http://ipkitten.blogspot.com/2019/06/around-ip-blogs.html

Copyright

The Kluwer Copyright blog has a couple of posts this week. First up, a look at the case ofJohnson v. New Destiny Christian Center Church, Inc., USA in which the operator of a YouTube channel criticizing the pastor of a church was not entitled to punitive damages in a malicious prosecution case when the church relied on counsel in initiating a copyright infringement suit. Secondly, there was a summary of the aftermath of the verdict in C-166/15 Ranks (Microsoft).

Designs

IPTango has an interesting post on the objection raised by the Guna people against a limited edition Nike design that incorporated traditional ‘mola’ patterns. The shoes were to be a tribute to Puerto Rico but the Guna people, the second largest indigenous community in Panama, objected to the design.


This Kat approves of the design of these shoes, at least for use as a pillow
Patents

Kluwer Patent Blog has posted on a change in French law. The law change relates the French National Assembly definitively adopting the PACTE bill and the post looks at its impact on industrial property.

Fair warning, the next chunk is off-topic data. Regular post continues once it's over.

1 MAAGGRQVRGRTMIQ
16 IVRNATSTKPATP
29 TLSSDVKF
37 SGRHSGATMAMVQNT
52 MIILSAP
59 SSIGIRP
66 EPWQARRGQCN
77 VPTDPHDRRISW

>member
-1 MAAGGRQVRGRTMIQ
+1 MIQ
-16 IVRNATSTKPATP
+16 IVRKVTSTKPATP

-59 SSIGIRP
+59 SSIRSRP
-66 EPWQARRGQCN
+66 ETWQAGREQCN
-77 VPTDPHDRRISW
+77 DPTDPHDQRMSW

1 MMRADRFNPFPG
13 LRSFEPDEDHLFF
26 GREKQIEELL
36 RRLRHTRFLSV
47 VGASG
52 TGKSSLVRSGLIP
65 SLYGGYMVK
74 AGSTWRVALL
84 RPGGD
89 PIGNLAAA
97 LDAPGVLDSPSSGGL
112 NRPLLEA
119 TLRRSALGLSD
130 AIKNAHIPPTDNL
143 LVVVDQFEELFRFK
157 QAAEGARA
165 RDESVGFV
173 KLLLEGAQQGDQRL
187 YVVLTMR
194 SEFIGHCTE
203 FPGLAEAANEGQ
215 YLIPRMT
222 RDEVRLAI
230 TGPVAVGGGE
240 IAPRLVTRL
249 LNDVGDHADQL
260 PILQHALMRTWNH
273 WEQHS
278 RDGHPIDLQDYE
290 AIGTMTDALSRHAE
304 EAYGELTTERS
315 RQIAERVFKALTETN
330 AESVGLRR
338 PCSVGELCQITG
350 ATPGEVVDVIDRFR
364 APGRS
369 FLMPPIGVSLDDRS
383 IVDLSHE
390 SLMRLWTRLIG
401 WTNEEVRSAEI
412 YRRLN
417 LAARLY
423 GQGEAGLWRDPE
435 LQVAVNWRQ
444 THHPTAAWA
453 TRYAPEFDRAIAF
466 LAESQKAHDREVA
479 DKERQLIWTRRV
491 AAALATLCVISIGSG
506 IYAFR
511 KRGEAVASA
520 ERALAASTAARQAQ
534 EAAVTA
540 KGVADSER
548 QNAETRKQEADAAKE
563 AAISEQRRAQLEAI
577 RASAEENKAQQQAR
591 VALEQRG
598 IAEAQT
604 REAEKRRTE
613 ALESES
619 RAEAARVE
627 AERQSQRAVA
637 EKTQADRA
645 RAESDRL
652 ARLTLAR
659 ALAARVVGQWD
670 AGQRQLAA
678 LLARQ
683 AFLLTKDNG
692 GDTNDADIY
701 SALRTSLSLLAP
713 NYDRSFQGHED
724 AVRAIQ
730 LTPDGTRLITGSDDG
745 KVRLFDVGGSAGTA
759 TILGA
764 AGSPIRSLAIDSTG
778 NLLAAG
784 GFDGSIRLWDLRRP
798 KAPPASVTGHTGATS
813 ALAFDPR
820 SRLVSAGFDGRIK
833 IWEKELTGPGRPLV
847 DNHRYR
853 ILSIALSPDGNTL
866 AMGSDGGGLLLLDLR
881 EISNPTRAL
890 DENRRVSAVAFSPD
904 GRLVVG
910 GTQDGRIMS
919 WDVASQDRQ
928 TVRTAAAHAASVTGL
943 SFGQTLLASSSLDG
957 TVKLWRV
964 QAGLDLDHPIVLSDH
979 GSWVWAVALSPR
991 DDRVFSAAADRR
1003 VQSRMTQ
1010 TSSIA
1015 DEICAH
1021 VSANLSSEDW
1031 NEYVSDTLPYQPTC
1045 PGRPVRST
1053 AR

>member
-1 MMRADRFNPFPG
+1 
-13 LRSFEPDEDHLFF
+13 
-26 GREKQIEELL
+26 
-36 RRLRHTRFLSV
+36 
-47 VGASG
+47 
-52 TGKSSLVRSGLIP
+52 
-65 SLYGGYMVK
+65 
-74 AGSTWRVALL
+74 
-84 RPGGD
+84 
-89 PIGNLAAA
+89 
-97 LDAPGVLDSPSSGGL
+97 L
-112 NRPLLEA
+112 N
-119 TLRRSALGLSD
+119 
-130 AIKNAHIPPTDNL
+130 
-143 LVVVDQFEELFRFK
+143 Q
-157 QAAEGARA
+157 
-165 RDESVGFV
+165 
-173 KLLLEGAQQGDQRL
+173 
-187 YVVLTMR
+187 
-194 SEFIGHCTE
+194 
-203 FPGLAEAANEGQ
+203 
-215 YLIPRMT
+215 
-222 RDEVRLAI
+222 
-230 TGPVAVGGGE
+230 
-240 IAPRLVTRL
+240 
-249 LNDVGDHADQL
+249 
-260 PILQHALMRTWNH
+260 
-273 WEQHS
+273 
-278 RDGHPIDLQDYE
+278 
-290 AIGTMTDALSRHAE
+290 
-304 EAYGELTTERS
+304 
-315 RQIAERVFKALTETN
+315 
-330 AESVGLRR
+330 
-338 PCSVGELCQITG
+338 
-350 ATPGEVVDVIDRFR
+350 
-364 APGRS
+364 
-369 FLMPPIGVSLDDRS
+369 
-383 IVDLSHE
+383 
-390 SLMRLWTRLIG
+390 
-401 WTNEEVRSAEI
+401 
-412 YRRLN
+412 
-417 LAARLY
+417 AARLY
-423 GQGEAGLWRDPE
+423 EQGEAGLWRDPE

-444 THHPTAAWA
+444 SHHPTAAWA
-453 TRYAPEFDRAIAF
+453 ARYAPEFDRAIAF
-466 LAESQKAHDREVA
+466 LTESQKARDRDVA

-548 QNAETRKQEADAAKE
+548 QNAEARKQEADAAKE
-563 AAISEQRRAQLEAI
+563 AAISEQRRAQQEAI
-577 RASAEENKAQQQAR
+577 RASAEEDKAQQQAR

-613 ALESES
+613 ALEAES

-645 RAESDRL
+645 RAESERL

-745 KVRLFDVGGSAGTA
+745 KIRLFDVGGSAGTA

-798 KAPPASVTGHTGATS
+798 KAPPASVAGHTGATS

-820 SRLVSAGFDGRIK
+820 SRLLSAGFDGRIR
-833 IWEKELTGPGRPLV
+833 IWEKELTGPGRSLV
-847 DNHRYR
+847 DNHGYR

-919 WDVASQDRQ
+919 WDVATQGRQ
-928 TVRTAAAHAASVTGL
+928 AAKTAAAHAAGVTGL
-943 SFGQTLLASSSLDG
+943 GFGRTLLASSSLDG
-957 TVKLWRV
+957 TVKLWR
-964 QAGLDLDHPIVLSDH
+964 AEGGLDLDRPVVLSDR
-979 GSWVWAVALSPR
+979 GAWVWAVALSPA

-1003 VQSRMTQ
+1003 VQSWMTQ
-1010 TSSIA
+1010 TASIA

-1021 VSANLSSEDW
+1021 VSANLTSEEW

EPLaw has a summary of the NL case between Mobile Sanitary Solutions B.V. v. TWT Verhuur B.V at the court of Appeal in The Hague. There is also a look at the Opinion in TATA STEEL IJMUIDEN V. ARCELORMITTAL before the Dutch Supreme Court.

PATENTLYO provides a summary of Dodocase Vr, Inc. v. Merchsource, LLC (Fed. Cir. 2019), in particular whether a right to file an IPR petition can be contractually waived and if so, how? There is also a review of the Federal Circuit’s dismissal of AXV’s appeal in AVX Corp. v. Presidio Components, Inc. (Fed. Cir. 2019) where it was held that the patent challenger lacked standing to appeal after losing on the merits in the Inter Partes Review (IPR).

Trademarks

Marques 46 has posted about the amendments to China’s trademark law which has recently passed and will come into effect on 1 November 2019.

General

IP Draughts has a somewhat light-hearted look at which UK Prime Minister they would want negotiating an IP agreement, with their own proposal of Margaret Thatcher.

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